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Thanks for your follow up question.It appears that you would only have 14 dyas here to respond to the Motion to Dismiss under Rule 12b. please read this article and go down to the footnotes as it covers these in detail and how to count days.Also you want to double check the local rules to see if this has a different deadline.I gave you those in your prior question.
Here is the relevant protion..
Answer/Motions to Dismiss
Prior to this recent change, an answer or motion to strike or dismiss generally had to be filed within 20 days after service of the complaint. See id., and 12(f) (pre-Dec. 1, 2009). Under the new Federal Rules, an answer or motion to strike or dismiss must be filed within 21 days. See Fed. R. Civ. Pro. 12(a)(1)(A)(i), 12(b), and 12(f). Similarly, a pleading could be amended any time within 20 days of service of the complaint, but now the time period has been extended to 21 days. Compare Fed. R. Civ. Pro. 15(a)(a)(1) (pre-Dec. 1, 2009) to Fed. R. Civ. Pro. 15(a)(1). Responsive pleadings required after denial of a Rule 12 motion previously had to be served within 10 days after notice of the court’s action. See Fed. R. Civ. Pro. 12(4) (pre-Dec. 1, 2009). With the change, the time period is now 14 days after notice of the court’s action. See Fed. R. Civ. Pro. 12(a)(4). If a motion to amend has been granted, the time period for answering the amended complaint has been modified from 10 days to 14 days. Compare Fed. R. Civ. Pro. 15(a)(3) (pre-Dec, 1, 2009) to Fed. R. Civ. Pro. 15(a)(3)."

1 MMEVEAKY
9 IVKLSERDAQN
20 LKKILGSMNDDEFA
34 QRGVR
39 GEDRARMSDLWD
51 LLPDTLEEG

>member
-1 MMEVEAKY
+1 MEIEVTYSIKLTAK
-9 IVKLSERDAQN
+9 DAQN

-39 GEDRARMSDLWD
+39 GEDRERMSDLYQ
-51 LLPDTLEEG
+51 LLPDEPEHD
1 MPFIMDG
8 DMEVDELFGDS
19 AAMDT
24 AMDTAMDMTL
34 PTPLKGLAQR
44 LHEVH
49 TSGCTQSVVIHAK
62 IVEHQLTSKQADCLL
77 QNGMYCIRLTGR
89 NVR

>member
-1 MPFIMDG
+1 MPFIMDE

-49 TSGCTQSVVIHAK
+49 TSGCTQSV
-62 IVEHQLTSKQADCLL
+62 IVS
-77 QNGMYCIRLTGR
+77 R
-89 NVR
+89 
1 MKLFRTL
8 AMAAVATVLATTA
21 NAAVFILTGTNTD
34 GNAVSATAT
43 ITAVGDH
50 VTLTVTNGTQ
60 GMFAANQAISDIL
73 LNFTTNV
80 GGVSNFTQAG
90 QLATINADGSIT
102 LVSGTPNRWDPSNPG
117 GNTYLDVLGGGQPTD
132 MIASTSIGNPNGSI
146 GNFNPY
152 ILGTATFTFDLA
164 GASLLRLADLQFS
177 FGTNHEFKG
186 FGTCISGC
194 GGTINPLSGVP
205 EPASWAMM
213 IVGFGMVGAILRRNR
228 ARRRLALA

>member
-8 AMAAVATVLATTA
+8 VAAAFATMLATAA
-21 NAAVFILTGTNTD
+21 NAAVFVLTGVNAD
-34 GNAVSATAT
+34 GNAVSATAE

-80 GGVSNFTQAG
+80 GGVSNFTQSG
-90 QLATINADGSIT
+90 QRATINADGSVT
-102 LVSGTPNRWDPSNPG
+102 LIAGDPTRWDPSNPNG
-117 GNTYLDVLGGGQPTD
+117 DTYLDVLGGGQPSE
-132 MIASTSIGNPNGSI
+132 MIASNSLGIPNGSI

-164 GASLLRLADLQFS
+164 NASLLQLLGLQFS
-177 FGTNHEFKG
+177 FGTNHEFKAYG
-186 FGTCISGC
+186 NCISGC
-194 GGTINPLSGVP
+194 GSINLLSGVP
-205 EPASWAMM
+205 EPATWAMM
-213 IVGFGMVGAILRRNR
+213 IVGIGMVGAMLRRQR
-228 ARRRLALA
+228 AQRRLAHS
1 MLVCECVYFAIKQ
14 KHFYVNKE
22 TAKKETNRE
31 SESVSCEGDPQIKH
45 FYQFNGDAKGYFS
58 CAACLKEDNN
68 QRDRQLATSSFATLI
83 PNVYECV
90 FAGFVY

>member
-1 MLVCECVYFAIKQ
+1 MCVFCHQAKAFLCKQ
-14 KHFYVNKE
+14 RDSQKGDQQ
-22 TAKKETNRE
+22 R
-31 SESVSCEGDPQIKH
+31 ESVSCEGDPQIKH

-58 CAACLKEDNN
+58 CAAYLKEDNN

Federal rule here on motions..
(a) Time to Serve a Responsive Pleading.
(1) In General. Unless another time is specified by this rule or a federal statute, the time for serving a responsive pleading is as follows:
(A) A defendant must serve an answer:
(i) within 21 days after being served with the summons and complaint; or
(ii) if it has timely waived service under Rule 4(d), within 60 days after the request for a waiver was sent, or within 90 days after it was sent to the defendant outside any judicial district of the United States.